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State tax credits cover most of $1 million gift to UA from Pogo

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Posted: Monday, June 24, 2013 12:04 am

FAIRBANKS — The $1,059,000 donation announced last week by the Japanese owners of the Pogo Mine to the University of Alaska won’t cost the companies anywhere close to that amount.

Thanks to a generous state tax credit program, $850,000 of the total or more could be rebated during the next three years.

This is the second three-year donation of $1,059,000 from Sumitomo Metal Mining and Sumitomo Corporation to the university. The first ran from 2011-2013. The new gift is from 2014-2016.

The exact net cost to the companies is private, but a $350,000 annual donation to the university would qualify for a $275,000 annual state tax credit. This can be applied to corporate income taxes and to the state Mining License Tax, which is close to 7 percent of net income.

Add in the federal tax benefit of the transaction and the next cost drops to something in the range of $50,000 per year.

In effect, the state program allows companies to direct that a portion of their taxes to the university in exchange for valuable publicity. A university website calls the “Ultimate ROI,” meaning “return on investment.”

The Sumitomo contributions are to boost the Mining Engineering Research Endowment Fund.

The Legislature structured the program so that donations of 300,000 per year cost about $32,500 per year for companies that pay the full federal tax rate of 35 percent.

In 2010, the Legislature increased tax credits from a maximum of $150,000 to $5 million.

The actual cost to a donor who gives $300,000 could be the same as for a donor who gives $100,000, depending upon federal tax payments.

The state credit is 50 percent for contributions of up to $100,000; 100 percent for contributions of from $100,000 to $3000,000; and 50 percent for contributions of from $300,000 to $10 million.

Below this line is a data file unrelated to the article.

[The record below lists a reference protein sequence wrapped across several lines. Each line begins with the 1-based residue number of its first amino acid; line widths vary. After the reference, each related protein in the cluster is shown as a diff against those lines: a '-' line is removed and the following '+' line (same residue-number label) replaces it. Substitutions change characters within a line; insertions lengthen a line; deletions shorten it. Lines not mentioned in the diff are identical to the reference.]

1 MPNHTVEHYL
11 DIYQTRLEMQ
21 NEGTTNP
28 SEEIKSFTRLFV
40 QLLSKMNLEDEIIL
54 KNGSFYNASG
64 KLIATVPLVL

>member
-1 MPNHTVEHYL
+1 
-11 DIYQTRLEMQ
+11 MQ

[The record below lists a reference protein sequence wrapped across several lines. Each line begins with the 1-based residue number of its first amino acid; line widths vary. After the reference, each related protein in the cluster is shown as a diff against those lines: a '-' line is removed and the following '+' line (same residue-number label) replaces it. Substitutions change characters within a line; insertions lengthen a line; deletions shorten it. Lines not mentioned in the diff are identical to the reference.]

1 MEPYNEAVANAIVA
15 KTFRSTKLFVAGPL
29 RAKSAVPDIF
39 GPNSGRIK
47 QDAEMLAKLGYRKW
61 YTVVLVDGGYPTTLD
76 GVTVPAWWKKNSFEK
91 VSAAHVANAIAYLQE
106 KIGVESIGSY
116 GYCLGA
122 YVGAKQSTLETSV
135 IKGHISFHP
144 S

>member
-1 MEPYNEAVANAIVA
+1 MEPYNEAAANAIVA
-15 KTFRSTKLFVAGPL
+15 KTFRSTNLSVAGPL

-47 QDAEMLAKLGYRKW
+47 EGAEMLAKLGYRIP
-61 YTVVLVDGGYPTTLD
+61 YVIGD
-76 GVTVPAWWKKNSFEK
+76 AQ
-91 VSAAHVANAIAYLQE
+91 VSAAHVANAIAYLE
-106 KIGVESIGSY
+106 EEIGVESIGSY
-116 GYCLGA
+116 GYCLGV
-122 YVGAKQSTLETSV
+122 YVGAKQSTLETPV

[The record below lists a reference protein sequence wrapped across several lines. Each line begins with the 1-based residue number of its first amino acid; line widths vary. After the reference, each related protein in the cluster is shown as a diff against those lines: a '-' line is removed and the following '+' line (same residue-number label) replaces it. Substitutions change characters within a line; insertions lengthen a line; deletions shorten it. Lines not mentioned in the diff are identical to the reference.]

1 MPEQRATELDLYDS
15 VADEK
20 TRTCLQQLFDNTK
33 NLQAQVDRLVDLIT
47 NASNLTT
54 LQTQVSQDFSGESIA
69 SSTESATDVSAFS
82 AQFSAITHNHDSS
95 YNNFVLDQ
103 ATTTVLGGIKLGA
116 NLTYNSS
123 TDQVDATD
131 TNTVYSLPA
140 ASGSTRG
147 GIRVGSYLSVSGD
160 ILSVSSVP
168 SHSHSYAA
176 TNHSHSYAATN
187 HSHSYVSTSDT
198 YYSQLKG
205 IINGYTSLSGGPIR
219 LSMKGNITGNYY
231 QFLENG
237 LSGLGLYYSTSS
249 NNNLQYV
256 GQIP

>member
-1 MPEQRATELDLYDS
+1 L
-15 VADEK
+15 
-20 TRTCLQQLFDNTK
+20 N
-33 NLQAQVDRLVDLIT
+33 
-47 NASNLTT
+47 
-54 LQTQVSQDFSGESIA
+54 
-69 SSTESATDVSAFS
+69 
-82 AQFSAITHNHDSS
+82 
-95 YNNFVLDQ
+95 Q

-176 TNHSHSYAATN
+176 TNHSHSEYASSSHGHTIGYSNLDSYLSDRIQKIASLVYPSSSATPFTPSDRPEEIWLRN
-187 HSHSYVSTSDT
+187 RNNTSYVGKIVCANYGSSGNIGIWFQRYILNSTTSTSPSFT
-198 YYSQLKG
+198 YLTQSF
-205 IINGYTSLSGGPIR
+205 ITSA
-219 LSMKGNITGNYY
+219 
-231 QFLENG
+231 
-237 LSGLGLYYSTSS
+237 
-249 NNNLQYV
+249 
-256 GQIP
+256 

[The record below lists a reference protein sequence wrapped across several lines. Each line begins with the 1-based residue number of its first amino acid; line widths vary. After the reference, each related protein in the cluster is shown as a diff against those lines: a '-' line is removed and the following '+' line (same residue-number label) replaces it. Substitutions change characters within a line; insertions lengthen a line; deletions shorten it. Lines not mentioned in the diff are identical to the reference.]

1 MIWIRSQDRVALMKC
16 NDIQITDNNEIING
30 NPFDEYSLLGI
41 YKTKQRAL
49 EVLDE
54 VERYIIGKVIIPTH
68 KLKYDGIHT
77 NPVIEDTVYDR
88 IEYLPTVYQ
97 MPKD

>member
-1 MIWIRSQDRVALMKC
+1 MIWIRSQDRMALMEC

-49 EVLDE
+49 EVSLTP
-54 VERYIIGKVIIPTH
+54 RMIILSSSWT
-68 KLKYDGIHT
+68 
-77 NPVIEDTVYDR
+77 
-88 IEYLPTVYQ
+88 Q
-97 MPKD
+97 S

The Senate Education Committee introduced the bill in early 2010, saying the old law had a “constraining effect” on corporate donations to higher education. In 2008 there were 15 donors who gave enough to the university to get the previous maximum, a $150,000 credit.


IMPORTED STEEL: The Chinese company that supplied some of the steel for the $188 million Alaska Railroad bridge over the Tanana River in Salcha is working with another firm to supply steel to repair the Verrazano-Narrows Bridge in New York.

The Wall Street Journal reported Thursday on the boom in Chinese steel exports to the U.S., mentioning the work by Anshan Iron & Steel and the China Railway Shanhaiguan Bridge Group on the Alaska project.

The Chinese company supplied 80 girders for the Tanana River bridge that weigh 14.7 million pounds. The cost was $16.2 million.


ROAD WORK: Anyone interested in long-term options for the corridor that includes the Steese Expressway to Chena Hot Springs Road and the Richardson Highway to the Badger Road interchange is invited to attend an open house from 5-7 p.m. today at the Noel Wien Library.

The state is in the early stages of a planning study to consider how to handle future traffic demand on those roads.


SULFOLANE: There will be an open house on sulfolane contamination in North Pole from 11 a.m. to 2 p.m. and from 4-7 p.m. Tuesday at the North Pole City Hall.

Representatives from the Alaska Department of Environmental Conservation and the Department of Health and Social Services will be there to answer questions and provide updates.

Dermot Cole can be reached at or 459-7530.

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